Whilst I was off for those few days, and over the weekend preceding them, many opportunities arose to see and socialise with family and friends. Whilst my instinct was to hide away and see no-one, I figured that these people knew me and what I was going through, would sympathise and wouldn’t think anything differently of me. So I ventured out – I went for a walk with friends, met a friend for coffee, caught up with my sister, niece and nephews. I soon realised that, although I was a bit self-conscious, I felt a lot better when I was around people. For one thing it was good to take my mind off things, but also it was great just to connect with people again, to socialise and chat and laugh.

Through these positive connections with people, I realised that my work situation wasn’t helping – I generally sit in a big office on my own day in, day out. Sometimes I see and talk to no-one, and then go home to an empty house (not that I am bothered about that, I love having my own house and space, it’s just after a day in the office on your own you can end up being/feeling rather isolated).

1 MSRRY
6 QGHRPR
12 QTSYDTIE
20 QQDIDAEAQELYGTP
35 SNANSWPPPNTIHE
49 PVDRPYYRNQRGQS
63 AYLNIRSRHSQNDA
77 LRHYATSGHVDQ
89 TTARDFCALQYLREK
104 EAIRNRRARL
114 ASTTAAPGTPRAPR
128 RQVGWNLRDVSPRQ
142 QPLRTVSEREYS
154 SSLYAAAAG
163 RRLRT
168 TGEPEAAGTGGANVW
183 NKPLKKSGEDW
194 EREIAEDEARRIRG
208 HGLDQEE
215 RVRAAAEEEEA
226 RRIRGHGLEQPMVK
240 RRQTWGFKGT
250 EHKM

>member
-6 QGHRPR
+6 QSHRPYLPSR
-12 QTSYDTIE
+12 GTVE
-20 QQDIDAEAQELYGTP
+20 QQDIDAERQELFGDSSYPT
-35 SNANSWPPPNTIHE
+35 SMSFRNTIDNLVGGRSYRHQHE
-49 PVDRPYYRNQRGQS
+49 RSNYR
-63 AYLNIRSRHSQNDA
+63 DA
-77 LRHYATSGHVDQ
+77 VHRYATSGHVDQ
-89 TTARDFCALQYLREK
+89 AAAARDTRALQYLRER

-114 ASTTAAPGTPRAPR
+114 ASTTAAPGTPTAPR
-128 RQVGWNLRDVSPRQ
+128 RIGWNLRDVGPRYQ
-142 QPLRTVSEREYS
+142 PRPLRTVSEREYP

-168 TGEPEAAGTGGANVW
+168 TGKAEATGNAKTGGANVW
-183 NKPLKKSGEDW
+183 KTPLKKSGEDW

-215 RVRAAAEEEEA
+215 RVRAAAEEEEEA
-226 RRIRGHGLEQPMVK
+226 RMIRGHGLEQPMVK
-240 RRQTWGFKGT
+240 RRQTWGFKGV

I decided that I needed to change a few things at work, so I approached some colleagues who I knew often had spare desks in their offices, explained my situation, and asked if it would be possible to hot-desk with them. They came back to me and said ‘OF COURSE!’, so since then I have been sitting with people again and it has made SUCH a difference. Just to be around people, chat and catch up, say hello as you pass colleagues in the corridor. I can’t believe how much I’ve missed out on, and what a rut I had got myself stuck in until I made the move to be around others again, hence why I have titled this post ‘The Positive Power of People’.

During my days off I also returned to my GP Practice and saw a different doctor…he told me that my case was now severe, gave me some stronger cream and warned me off the sunbeds (since they use UVA rays and it is UVB rays which clears up guttate). He said that if there was no improvement in 2-3 weeks he would refer me to the hospital for phototherapy/UVB treatment. I am pleased to say that after a few days I started noticing an improvement…it’s been just over a week now and the patches on my face (where I can’t even use the cream), neck and chest are barely visible. Everywhere else there is a slight improvement, so I am hoping that continues and that I should be clear of it in due course.